The legal and social movement against unpaid internships

I’ve just posted a draft of forthcoming law review article, “The Legal and Social Movement Against Unpaid Internships,” which will be published in the Northeastern University Law Journal in early 2014. You may download a pdf copy without charge from my Social Science Research Network page.

The draft runs about 24 pages and discusses and analyzes the major developments concerning unpaid internships over the past four years. It is an update of, and sequel to, my 2002 law review article, “The Employment Law Rights of Student Interns” (Connecticut Law Review), which can be downloaded without charge here.

Here’s the article abstract for the new piece:

Until very recently, the legal implications of unpaid internships provided by American employers have been something of a sleeping giant, especially on the question of whether interns fall under wage and hour protections of the federal Fair Labor Standards Act and state equivalents. This began to change in June 2013, when, in Glatt v. Fox Searchlight Pictures, Inc., a U.S. federal district court held that two unpaid interns who worked on the production of the movie “Black Swan” were owed back pay under federal and state wage and hour laws.

This Article examines and analyzes the latest legal developments concerning internships and the growth of the intern rights movement. It serves as an update to a 2002 article I wrote on the employment rights of interns, David C. Yamada, The Employment Law Rights of Student Interns, 35 Conn. L. Rev. 215 (2002). Now that the legal implications of unpaid internships have transcended mostly academic commentary, the underlying legal and policy issues are sharpening at the point of application. Accordingly, Part I will examine the recent legal developments concerning internships, consider the evolving policy issues, and suggest solutions where applicable.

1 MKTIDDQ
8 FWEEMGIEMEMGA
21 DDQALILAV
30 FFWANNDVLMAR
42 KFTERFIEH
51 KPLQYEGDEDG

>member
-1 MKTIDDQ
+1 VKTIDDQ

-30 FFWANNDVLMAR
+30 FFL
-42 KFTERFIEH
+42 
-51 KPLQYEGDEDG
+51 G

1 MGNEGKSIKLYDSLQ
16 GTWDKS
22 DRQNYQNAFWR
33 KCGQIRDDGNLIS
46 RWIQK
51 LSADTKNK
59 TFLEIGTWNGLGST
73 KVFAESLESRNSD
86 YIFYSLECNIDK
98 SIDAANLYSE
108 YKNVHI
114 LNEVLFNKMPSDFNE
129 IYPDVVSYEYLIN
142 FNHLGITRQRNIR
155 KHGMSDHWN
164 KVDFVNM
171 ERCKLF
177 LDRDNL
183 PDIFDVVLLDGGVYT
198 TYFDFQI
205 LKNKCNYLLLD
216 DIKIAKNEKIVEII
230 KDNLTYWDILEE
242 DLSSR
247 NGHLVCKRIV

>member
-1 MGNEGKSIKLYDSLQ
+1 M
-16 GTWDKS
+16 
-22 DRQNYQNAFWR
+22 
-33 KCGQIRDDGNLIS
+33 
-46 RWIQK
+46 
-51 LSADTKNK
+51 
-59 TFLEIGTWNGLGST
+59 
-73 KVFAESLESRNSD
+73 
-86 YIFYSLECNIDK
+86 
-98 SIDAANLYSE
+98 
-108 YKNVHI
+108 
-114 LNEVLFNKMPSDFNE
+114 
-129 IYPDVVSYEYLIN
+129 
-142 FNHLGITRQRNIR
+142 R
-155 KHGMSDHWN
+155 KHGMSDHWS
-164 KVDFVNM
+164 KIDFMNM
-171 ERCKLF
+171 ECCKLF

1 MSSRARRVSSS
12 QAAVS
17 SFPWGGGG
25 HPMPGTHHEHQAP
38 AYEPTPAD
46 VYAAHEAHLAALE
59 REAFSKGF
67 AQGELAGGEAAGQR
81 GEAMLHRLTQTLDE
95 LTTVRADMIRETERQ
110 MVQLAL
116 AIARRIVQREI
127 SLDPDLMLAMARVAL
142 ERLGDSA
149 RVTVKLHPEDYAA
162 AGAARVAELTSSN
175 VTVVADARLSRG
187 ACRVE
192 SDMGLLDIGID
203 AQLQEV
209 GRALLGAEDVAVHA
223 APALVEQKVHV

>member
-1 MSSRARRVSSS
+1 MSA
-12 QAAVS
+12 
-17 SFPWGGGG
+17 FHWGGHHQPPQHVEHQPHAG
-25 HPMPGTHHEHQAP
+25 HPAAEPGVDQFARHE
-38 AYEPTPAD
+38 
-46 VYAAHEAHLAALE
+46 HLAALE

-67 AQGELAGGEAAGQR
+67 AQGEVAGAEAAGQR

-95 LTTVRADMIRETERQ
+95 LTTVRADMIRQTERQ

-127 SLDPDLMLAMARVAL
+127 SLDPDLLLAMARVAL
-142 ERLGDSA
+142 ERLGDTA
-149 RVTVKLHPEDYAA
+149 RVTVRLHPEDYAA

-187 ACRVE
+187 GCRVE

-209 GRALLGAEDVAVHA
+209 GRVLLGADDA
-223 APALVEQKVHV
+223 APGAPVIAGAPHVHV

In addition, the intern rights movement has emerged to challenge the widespread practice of unpaid internships and the overall status of interns in today’s labor market. Thus, Part II will examine the emergence of a movement that has both fueled legal challenges to unpaid internships and engaged in organizing activities and social media outreach surrounding internship practices and the intern economy.

This article grew out of my presentation at the March 2013 Northeastern University Law Journal symposium on employee misclassification.

Because it is a first draft, it will undergo edits and revisions, the latter especially if it is published after the Second Circuit Court of Appeals issues decisions on the unpaid intern wage claims that have been certified for appeal.

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